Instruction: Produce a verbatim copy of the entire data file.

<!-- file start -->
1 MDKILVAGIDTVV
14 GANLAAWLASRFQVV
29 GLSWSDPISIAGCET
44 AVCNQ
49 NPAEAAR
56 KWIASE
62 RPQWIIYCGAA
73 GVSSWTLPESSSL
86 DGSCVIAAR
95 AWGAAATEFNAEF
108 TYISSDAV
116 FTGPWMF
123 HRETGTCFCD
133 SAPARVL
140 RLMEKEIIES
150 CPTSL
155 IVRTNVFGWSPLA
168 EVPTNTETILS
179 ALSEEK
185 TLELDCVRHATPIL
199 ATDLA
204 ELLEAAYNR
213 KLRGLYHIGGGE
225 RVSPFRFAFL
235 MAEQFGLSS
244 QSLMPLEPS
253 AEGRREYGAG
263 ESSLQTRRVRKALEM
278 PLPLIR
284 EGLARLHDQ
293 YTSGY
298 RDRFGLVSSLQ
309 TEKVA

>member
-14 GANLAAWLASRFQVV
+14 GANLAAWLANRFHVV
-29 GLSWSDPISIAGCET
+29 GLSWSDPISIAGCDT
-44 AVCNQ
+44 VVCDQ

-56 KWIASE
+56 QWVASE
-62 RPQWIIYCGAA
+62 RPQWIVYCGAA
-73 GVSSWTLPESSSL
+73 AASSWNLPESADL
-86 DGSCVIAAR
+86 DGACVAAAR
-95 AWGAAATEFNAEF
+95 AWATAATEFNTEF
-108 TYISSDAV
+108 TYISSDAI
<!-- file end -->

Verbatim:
1 MDKILVAGIDTVV
14 GANLAAWLASRFQVV
29 GLSWSDPISIAGCET
44 AVCNQ
49 NPAEAAR
56 KWIASE
62 RPQWIIYCGAA
73 GVSSWTLPESSSL
86 DGSCVIAAR
95 AWGAAATEFNAEF
108 TYISSDAV
116 FTGPWMF
123 HRETGTCFCD
133 SAPARVL
140 RLMEKEIIES
150 CPTSL
155 IVRTNVFGWSPLA
168 EVPTNTETILS
179 ALSEEK
185 TLELDCVRHATPIL
199 ATDLA
204 ELLEAAYNR
213 KLRGLYHIGGGE
225 RVSPFRFAFL
235 MAEQFGLSS
244 QSLMPLEPS
253 AEGRREYGAG
263 ESSLQTRRVRKALEM
278 PLPLIR
284 EGLARLHDQ
293 YTSGY
298 RDRFGLVSSLQ
309 TEKVA

>member
-14 GANLAAWLASRFQVV
+14 GANLAAWLANRFHVV
-29 GLSWSDPISIAGCET
+29 GLSWSDPISIAGCDT
-44 AVCNQ
+44 VVCDQ

-56 KWIASE
+56 QWVASE
-62 RPQWIIYCGAA
+62 RPQWIVYCGAA
-73 GVSSWTLPESSSL
+73 AASSWNLPESADL
-86 DGSCVIAAR
+86 DGACVAAAR
-95 AWGAAATEFNAEF
+95 AWATAATEFNTEF
-108 TYISSDAV
+108 TYISSDAI